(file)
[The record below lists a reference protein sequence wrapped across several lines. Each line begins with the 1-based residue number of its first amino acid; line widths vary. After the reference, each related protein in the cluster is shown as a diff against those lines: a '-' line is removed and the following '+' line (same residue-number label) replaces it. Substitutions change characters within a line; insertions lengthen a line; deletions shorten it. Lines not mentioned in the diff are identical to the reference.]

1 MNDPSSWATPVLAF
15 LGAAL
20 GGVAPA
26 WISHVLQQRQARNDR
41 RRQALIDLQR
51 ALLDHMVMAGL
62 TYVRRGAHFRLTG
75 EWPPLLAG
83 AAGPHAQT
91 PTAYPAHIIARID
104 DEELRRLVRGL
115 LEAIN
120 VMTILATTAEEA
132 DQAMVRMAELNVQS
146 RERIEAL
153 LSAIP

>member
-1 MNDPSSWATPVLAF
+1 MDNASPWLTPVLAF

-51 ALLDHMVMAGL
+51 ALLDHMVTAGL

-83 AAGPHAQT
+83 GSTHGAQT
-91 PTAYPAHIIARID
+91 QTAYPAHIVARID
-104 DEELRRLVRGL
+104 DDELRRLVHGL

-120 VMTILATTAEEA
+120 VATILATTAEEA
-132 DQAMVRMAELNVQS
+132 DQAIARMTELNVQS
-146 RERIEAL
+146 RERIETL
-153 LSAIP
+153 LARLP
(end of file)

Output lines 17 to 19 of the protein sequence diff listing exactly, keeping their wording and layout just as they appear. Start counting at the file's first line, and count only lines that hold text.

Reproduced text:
153 LSAIP

>member
-1 MNDPSSWATPVLAF